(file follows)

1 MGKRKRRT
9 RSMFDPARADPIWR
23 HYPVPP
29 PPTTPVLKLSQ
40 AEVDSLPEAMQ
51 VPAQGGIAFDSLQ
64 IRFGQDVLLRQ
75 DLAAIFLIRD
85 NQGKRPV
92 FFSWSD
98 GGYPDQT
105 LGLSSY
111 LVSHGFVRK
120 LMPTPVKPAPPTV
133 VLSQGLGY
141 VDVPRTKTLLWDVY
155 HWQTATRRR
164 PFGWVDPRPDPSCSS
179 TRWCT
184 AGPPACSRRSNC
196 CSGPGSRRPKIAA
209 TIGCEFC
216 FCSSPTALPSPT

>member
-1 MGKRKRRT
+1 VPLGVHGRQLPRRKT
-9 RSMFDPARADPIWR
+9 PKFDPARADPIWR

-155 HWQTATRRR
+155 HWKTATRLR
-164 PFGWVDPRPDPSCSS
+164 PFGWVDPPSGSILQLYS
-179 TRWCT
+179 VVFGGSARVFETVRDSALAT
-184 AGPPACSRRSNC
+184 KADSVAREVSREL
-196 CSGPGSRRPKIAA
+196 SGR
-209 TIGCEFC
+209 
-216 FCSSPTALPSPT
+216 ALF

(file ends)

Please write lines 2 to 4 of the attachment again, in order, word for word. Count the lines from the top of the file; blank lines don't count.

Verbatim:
9 RSMFDPARADPIWR
23 HYPVPP
29 PPTTPVLKLSQ